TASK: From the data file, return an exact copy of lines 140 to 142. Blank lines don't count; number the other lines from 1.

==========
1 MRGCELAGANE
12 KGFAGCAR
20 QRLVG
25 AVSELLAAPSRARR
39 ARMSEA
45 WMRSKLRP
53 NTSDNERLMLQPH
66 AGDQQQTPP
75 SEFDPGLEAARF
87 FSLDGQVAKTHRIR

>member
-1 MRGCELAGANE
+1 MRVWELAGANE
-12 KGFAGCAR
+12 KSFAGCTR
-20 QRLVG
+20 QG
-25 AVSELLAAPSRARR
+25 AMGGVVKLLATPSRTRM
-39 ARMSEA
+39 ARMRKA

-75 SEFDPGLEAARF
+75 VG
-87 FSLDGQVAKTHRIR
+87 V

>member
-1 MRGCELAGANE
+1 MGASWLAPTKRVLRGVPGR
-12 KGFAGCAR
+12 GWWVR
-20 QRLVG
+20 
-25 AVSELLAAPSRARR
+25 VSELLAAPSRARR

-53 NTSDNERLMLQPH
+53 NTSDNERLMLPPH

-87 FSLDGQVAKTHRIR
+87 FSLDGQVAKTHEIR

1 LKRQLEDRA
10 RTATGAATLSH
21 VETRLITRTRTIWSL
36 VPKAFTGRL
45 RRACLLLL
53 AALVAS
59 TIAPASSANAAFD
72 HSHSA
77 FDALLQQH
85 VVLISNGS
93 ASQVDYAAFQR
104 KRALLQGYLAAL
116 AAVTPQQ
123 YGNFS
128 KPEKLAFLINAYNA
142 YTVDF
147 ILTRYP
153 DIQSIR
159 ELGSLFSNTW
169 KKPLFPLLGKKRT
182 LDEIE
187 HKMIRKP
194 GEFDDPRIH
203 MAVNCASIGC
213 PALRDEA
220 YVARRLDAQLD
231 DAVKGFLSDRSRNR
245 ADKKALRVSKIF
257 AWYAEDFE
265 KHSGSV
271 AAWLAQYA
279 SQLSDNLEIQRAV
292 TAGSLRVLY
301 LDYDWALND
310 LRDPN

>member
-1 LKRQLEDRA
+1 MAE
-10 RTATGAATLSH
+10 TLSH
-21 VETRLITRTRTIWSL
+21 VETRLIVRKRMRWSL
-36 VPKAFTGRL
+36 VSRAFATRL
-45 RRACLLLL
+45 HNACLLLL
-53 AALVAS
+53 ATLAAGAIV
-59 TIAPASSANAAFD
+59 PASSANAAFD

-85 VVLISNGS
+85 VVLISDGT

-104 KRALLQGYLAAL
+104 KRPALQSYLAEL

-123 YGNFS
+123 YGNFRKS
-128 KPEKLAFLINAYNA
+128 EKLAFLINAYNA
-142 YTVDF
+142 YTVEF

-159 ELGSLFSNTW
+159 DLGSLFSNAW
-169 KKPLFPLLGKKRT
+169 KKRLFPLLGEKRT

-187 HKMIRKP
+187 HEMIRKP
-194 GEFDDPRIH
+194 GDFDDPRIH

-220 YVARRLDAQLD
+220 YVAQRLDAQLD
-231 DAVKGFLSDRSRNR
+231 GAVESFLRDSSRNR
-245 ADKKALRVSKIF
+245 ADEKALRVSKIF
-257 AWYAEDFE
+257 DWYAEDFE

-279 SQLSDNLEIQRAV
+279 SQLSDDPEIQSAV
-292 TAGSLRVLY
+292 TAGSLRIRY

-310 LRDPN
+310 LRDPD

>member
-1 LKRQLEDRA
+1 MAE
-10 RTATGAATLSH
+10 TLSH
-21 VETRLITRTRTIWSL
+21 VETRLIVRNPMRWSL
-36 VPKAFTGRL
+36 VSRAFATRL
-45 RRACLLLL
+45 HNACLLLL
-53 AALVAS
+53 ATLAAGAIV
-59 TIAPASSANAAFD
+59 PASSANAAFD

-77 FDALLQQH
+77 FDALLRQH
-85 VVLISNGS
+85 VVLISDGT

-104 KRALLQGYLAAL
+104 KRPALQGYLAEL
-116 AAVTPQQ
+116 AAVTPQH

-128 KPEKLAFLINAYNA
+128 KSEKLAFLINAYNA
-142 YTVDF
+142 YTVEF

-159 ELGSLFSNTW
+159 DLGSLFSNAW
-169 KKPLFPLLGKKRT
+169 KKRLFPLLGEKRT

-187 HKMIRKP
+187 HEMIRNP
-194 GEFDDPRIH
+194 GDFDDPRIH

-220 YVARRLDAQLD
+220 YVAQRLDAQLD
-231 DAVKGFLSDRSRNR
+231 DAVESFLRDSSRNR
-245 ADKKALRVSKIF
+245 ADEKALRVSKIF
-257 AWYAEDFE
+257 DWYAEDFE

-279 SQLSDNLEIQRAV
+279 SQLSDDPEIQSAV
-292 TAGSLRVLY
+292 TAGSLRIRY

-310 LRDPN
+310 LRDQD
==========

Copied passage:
-104 KRALLQGYLAAL
+104 KRPALQGYLAEL
-116 AAVTPQQ